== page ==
I attended a master's dissertation defense and I was wondering what one might do in a situation like this.

Juror: What do you mean by the phrase “previous work” in your thesis text? Is it your previous work or work from the literature?

Candidate: I meant previous work of others, from the literature.

Juror: Then you should say “in the literature”, because “previous work” refers to your previous work.

Upon looking online now, it is not uncommon to use “previous work” to refer to others’ work in this space.

What is the appropriate way to handle a situation like this? I was only a guest, but I do have a dissertation defense coming and was wondering how would I handle this had it been me.


2 Answers 2


Blame yourself for the misunderstanding, then fix it

I am assuming here that you are the student who is the writer of the dissertation. If not, my advice applies to the student working on the dissertation.

You should treat this situation the same way you would treat an analogous situation when referees in peer review misunderstand some aspect of your work (see this related answer). That is, whenever you receive academic feedback involving a "misunderstanding" of your work, you should blame yourself for failing to make things clear, and then revise accordingly.

The issue here isn't really whether or not "previous work" refers to your previous work or the literature in general. Personally, I would interpret this term in the same way you did, so I would agree here with your interpretation. That really doesn't matter. What matters is that a reviewer misunderstood what you were trying to say because what you wrote wasn't clear to them. Take this as a shortcoming of your work and revise accordingly --- i.e., revise your discussion to make it crystal clear that you are referring to the literature in general and not just your own previous work.

As a secondary matter, it is useful to distinguish between issues that matter and minor issues that have little impact on your work. This appears to fall into the latter camp. Even if you think the other person is completely wrong, assess the importance (or lack thereof) of the issue and pick your battles.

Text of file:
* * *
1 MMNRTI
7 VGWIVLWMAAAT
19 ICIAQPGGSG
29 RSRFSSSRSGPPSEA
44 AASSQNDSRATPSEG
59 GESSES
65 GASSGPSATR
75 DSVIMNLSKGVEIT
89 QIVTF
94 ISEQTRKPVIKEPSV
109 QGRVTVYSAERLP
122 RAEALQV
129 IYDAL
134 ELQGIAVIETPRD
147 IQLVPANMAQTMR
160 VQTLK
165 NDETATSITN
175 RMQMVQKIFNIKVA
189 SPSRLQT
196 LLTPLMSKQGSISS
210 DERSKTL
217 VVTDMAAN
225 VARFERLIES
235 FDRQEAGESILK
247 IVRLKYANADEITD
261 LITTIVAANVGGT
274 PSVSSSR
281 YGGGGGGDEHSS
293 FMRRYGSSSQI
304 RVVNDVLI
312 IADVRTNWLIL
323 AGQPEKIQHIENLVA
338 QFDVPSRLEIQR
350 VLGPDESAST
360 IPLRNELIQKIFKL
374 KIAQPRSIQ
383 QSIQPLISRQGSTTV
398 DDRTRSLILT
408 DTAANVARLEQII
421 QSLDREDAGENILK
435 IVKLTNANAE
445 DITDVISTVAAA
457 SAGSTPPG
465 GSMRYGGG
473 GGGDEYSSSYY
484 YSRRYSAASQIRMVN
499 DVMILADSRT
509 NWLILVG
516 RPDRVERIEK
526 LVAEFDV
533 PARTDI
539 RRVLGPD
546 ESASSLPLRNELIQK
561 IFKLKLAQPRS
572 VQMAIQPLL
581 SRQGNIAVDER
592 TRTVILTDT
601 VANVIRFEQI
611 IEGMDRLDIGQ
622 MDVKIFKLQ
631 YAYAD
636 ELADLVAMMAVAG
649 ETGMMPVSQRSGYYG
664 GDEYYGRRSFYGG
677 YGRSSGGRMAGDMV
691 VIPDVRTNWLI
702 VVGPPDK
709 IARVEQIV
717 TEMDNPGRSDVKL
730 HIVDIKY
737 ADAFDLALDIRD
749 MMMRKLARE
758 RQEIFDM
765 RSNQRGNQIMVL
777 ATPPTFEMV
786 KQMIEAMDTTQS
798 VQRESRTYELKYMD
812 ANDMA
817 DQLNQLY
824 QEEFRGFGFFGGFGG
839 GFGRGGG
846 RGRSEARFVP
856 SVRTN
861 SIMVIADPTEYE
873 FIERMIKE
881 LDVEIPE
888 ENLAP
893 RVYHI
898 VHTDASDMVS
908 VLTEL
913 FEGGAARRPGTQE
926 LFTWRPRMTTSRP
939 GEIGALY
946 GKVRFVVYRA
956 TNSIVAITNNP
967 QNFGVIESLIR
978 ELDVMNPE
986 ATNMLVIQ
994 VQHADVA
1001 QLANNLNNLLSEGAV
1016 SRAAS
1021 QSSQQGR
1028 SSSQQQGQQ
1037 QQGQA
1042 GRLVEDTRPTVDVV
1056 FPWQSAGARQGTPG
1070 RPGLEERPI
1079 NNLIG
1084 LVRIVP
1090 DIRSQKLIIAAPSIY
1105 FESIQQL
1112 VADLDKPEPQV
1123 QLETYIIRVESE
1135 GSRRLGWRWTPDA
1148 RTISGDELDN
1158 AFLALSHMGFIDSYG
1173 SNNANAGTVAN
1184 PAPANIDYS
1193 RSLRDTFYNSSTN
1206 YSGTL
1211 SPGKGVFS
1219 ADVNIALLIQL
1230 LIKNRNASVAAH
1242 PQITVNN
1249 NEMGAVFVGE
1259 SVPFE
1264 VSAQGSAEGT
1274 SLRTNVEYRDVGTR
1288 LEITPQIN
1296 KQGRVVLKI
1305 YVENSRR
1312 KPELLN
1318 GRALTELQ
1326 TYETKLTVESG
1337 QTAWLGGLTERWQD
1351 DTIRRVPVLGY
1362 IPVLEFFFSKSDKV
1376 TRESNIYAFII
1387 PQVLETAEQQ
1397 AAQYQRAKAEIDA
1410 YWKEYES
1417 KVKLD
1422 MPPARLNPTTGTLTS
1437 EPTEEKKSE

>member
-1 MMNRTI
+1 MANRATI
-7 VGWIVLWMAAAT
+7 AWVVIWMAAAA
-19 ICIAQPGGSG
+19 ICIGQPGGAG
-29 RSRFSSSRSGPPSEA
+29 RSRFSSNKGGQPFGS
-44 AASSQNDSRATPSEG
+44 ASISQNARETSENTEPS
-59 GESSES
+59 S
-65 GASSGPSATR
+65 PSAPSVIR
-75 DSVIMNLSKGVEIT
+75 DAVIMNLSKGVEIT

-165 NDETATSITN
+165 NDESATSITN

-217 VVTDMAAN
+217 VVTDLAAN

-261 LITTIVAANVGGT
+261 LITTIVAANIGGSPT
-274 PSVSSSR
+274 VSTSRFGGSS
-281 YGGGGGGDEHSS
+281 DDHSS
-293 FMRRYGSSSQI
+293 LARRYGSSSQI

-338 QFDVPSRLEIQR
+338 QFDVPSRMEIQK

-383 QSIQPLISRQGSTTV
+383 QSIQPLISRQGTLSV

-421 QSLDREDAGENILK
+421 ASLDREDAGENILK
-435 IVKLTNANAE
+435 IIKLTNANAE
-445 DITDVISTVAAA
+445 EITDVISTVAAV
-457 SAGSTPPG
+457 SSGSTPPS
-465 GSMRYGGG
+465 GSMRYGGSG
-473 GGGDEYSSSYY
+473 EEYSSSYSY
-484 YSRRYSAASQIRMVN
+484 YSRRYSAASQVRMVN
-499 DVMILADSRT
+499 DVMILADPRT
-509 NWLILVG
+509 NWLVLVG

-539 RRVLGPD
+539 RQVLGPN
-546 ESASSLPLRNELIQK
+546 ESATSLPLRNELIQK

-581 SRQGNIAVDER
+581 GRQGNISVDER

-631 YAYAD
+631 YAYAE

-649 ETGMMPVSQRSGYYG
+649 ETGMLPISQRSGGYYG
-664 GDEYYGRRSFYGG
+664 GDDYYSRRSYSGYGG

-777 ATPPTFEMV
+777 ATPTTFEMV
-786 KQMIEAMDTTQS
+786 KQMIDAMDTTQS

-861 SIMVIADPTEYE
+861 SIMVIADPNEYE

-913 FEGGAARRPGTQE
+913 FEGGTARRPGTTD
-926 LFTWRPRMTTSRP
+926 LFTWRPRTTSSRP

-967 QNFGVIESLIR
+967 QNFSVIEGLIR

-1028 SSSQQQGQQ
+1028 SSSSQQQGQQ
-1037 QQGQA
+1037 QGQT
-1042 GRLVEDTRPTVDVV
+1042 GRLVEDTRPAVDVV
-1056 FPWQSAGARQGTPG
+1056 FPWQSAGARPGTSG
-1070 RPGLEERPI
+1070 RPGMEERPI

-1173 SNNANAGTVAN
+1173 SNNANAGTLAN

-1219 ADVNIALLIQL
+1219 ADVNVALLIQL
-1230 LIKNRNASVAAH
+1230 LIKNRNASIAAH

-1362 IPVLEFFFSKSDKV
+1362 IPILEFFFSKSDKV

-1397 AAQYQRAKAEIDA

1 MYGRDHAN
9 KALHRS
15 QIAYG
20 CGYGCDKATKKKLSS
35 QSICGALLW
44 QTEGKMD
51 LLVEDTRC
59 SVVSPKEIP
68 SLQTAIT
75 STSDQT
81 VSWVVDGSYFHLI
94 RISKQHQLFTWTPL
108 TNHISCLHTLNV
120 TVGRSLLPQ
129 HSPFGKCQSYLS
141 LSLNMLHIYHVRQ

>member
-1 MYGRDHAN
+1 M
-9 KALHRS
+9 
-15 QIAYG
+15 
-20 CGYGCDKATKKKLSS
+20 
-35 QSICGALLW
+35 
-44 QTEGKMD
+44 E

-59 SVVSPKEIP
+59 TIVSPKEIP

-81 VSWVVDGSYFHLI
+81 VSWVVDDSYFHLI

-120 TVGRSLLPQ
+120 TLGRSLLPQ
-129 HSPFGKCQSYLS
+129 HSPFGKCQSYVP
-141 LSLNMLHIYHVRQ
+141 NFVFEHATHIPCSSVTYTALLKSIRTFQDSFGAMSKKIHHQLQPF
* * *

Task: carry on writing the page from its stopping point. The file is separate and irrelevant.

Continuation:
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    I apologize for not making the question clear enough. What the jury meant was that this phrase cannot be used to refer to previous work by other people. Although the general advice is really good and never heard it put in words. Thanks! Commented Jun 28 at 22:58
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    @Ait-GacemNabil it really doesn't matter. For something this minor, you just take the hit, even if the juror is completely wrong, this isn't the time to argue. Accepting such a minor "error" will not affect your chances of graduating, but stopping in the middle of your defense to focus on trivialities certainly might. As an aside, a lot depends on context. There are contexts where previous work clearly implies your own work and contexts where it doesn't. We would need to see the full sentence to know.
    – terdon
    Commented Jun 29 at 11:07
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    Generally true, but only up to a limit. I once had a reviewer that did not understand a standard term of the subject (which you teach to undergrads). Adding clarification or explaining the term would probably been annoying or irritating to the reader. Commented Jun 30 at 12:30
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    @JFabianMeier That said, no one will read a master's thesis after it's submitted so it's rather harmless. Commented Jun 30 at 22:00
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    Agreed, @JFabianMeier. I have occasionally pushed back against reviewer comments when submitting manuscript revisions to a journal. That puts it in the editor's court, and so far, it has never been problematic for me. (I guess I have chosen well when not to do that.) But a thesis defense is a bit different: there is no editor to appeal to. If you want to push back in that case then you need to persuade the same committee that objected. Commented Jul 1 at 14:42

The dialog should go like this:

Opponent/Juror: Then you should say “in the literature”, because “previous work” refers to your previous work.

Candidate: Thank you for this suggestion. I will alter the phrasing to clarify that the relevant previous work is indeed from the literature rather than my own.

and do that.

Your opponent nitpicked, which is their prerogative. You graciously accept the criticism and oblige, no harm no foul. It was not a personal attack and you are not losing face or admitting wrongdoing.

Note: You may need to adjust the level of formality of your speech to what's customary for thesis defenses in your university.


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